All the Best Pet Care in Seattle has a doggy dentist technician, who is overseen by a veterinarian, that visits once a month and performs this anesthesia-free dental cleaning so I made an appointment.
Even though my Dachshund Gretel is generally anxious, the vet said she was relatively calm while cleaning her teeth (I wasn’t allowed in the room with her because he might keep looking at me and not relax).
When she came out of the back room she was all waggy tail and had sparkling white teeth.
I was happy with the results.
Here is the before and after so you can be the judge (pictures unedited except for the watermark).
Note: These pictures are of my first Dahcshund Chester, who also had the cleaning done several times. I wish these pics were better but it’s so hard to hold a camera and take a pic of a wiggly dog by youself.
How Are My Dog’s Teeth Doing?
Gretel, and my younger Dachshund Summit who is also on this cleaning routine, had a checkup of their teeth last year at the vet.
The vet was amazed at how clean Summit’s teeth were and that they looked healthy.
Gretel’s teeth have always been on the dirty side.
Poor genetics can make some dog’s teeth accumulate plaque despite efforts to keep their teeth clean and I think this is her issue.
Currently, my vet said our routine will be good enough for Gretel, but there is a chance she will need professional teeth cleaning under anesthesia later.
I’m positive that our home routine, and occasional anesthesia-free cleaning, is better than doing nothing.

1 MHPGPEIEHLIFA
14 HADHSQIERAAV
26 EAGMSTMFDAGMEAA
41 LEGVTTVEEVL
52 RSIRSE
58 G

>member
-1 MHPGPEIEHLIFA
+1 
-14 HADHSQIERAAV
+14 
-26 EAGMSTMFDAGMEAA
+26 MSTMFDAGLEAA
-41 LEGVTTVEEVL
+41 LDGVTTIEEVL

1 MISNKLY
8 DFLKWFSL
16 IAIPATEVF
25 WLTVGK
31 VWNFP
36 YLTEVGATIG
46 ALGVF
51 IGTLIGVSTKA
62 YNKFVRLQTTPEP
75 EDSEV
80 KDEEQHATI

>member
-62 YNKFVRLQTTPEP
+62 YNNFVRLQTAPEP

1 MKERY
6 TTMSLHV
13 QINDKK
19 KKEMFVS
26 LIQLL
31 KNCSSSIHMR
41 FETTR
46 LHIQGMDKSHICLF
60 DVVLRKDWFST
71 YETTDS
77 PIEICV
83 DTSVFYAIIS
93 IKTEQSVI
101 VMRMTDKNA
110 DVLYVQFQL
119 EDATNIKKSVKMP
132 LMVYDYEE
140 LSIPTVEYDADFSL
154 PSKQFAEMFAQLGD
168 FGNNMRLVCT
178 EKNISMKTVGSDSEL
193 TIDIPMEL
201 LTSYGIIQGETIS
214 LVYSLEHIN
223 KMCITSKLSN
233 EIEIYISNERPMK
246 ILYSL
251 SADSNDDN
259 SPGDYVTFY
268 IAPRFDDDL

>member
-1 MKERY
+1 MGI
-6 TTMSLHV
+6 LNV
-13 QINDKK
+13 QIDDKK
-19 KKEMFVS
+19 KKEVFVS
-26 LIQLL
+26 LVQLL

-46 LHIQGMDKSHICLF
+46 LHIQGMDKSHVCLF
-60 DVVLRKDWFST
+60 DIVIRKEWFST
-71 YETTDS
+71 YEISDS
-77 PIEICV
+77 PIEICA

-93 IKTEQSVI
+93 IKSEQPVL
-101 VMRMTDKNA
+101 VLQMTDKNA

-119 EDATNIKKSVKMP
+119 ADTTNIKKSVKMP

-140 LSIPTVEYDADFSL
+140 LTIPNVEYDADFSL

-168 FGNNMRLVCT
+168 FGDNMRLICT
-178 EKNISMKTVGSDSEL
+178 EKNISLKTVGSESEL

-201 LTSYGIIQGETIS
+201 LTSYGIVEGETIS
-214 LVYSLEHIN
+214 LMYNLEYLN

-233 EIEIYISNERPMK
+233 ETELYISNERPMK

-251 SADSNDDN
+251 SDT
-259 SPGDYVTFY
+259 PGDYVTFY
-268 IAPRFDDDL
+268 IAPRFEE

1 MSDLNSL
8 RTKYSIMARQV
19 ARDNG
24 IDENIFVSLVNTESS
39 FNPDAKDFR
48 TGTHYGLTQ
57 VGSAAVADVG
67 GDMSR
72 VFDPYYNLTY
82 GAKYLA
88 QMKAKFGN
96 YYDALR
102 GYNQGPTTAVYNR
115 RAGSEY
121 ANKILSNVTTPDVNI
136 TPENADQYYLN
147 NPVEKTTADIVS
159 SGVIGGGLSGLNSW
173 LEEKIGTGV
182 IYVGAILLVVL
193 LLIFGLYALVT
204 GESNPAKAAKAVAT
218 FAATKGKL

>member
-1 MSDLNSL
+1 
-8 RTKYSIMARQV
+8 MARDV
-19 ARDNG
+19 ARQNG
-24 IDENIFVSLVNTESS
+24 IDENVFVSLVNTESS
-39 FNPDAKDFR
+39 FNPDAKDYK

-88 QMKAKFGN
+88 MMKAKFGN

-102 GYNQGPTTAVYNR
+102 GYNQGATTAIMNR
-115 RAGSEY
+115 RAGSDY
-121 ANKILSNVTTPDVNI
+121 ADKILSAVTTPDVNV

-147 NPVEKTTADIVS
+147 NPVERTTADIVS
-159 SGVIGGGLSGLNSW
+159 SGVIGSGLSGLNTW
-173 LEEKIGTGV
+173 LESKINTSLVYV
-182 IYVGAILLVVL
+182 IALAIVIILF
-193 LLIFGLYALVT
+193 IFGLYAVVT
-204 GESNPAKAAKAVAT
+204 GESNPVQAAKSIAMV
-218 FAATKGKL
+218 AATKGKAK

In fact, I might argue that it’s just as – or almost as good as – brushing your dog’s teeth.
While brushing is the most recommended way to keep your dog’s teeth clean, it’s not the only way to do it.
The truth is, brushing is not perfect either.
The effectiveness depends on things like:
- How often you do it
- Whether you are able to reach both sides of your dog’s teeth, all of the way in the back
- What type of food your dog eats
I’ve received a lot of flack over the years for this article.
Some people have called me irresponsible.
I’ve been told that my brushless way of keeping my dog’s teeth clean doesn’t get under the gumline.
Guess what? Neither does brushing!
People have also pointed out that opting for anesthesia-free dental cleaning does not include X-rays, which is the only way to get the full picture of tooth and gum health.
I do understand this and it’s true.
However, I’m also confident that my tooth care routine is effective and, because I know the signs and I am hypervigilant, I have a really good chance of catching any tooth issues early.
And, as I said, personally, I am ok putting my dogs under anesthesia to get X-rays if our vet recommended it.
About the Author
Hi, I’m Jessica. I’ve been studying the Dachshund breed since 2007, owned 3 of my own, and shared in the lives of thousands of others through their owner’s stories. When I’m not sharing what I know on this blog, you can find me hiking, camping, and traveling with my adventurous wiener dogs.